Tuesday, 11 January 2005: 5:30 PM
Model Uncertainties Correlated with Spatial Variability of Prognostic Variables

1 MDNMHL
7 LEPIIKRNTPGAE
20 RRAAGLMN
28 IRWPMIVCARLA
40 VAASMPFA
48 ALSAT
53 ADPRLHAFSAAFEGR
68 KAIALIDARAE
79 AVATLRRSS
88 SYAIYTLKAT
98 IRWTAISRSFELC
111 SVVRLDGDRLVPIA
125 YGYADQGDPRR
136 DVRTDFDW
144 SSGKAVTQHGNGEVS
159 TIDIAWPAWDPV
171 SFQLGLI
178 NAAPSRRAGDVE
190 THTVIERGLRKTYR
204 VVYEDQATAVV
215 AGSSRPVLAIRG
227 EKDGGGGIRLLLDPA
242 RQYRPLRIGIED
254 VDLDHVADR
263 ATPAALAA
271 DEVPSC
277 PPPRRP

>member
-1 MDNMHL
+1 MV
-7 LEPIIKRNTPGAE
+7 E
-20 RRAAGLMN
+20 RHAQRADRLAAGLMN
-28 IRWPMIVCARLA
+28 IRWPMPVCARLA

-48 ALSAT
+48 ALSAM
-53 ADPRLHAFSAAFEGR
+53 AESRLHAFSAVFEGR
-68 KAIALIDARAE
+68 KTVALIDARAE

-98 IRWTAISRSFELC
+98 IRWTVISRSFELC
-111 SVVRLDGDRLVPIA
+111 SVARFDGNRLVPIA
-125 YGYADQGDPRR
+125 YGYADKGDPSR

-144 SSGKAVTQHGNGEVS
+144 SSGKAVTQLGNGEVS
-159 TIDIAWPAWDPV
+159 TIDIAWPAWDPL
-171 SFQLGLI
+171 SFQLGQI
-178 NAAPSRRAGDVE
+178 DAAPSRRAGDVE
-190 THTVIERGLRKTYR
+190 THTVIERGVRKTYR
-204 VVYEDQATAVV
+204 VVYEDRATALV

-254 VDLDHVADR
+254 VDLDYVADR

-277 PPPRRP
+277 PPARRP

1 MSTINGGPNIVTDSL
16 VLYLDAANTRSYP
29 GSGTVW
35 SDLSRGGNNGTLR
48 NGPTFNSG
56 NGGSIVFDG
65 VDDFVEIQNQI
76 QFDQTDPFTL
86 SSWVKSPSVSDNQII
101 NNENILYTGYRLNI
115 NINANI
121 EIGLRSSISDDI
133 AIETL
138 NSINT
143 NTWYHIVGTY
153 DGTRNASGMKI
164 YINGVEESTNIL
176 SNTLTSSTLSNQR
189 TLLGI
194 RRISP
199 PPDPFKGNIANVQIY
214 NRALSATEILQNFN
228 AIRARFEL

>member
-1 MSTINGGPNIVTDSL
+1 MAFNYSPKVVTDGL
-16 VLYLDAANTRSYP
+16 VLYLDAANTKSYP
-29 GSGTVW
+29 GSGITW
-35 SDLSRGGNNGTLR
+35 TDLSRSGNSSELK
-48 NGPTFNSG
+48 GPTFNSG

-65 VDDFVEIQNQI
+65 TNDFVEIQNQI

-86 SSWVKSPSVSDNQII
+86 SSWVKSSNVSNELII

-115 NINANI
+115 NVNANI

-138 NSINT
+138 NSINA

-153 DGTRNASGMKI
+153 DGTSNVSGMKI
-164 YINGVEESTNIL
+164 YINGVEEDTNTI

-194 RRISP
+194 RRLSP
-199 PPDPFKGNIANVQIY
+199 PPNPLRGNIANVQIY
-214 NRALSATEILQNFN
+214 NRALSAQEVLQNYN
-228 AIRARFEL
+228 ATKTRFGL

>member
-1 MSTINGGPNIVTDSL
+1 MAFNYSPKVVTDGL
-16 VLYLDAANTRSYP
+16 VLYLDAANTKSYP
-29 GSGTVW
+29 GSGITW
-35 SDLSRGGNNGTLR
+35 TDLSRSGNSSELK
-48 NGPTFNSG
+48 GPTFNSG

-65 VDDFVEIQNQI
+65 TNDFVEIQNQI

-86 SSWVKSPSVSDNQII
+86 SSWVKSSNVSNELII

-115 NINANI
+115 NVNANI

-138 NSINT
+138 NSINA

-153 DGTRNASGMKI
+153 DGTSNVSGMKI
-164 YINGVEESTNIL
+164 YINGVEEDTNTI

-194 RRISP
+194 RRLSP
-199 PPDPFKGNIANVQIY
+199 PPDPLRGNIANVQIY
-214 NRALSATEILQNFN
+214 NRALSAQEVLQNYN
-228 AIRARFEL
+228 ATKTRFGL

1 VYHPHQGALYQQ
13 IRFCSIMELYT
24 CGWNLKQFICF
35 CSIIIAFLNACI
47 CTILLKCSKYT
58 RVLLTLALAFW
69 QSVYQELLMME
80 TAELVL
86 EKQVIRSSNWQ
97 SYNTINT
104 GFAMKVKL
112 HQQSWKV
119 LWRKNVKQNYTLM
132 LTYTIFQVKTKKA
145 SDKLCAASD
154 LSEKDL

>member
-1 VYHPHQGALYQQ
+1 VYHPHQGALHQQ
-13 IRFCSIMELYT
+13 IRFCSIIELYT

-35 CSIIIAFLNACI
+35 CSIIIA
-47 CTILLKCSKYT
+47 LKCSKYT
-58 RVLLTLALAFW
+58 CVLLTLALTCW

The Coordinated Enhanced Observing Period (CEOP) project provides an integrated, globally covered dataset. The dataset obtained in CEOP buildup phase 1 includes in-situ data at 16 reference sites, model outputs at two numerical weather prediction centers as well as satellite products that cover the period from July to September, 2001. Based on this dataset at the reference sites, we indicate that gaps between prediction and observation are less for some variables (air temperature, humidity, and net radiation) than for other variables (shortwave radiation, and longwave radiation, sensible heat, latent heat). These gaps are not only caused by observing errors and modeling errors, but also by the footprint mismatching. Through the comparison, we suggest that downward shortwave radiation is generally overestimated, and downward longwave radiation is underestimated. However, the differences between observations and model output cannot be simply deemed as model errors in most cases. Instead, their differences may be related to the representativeness of in situ observations. Model intercomparisons suggest that the representative scales may be correlated with model uncertainties.